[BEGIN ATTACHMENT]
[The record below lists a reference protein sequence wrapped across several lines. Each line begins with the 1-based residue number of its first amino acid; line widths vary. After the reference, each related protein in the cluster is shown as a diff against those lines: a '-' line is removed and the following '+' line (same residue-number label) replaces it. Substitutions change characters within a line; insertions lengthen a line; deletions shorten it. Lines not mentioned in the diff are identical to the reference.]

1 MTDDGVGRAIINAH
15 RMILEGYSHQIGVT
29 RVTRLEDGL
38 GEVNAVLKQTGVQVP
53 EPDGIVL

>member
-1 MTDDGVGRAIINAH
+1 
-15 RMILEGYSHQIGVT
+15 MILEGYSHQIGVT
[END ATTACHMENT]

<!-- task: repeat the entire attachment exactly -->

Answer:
[The record below lists a reference protein sequence wrapped across several lines. Each line begins with the 1-based residue number of its first amino acid; line widths vary. After the reference, each related protein in the cluster is shown as a diff against those lines: a '-' line is removed and the following '+' line (same residue-number label) replaces it. Substitutions change characters within a line; insertions lengthen a line; deletions shorten it. Lines not mentioned in the diff are identical to the reference.]

1 MTDDGVGRAIINAH
15 RMILEGYSHQIGVT
29 RVTRLEDGL
38 GEVNAVLKQTGVQVP
53 EPDGIVL

>member
-1 MTDDGVGRAIINAH
+1 
-15 RMILEGYSHQIGVT
+15 MILEGYSHQIGVT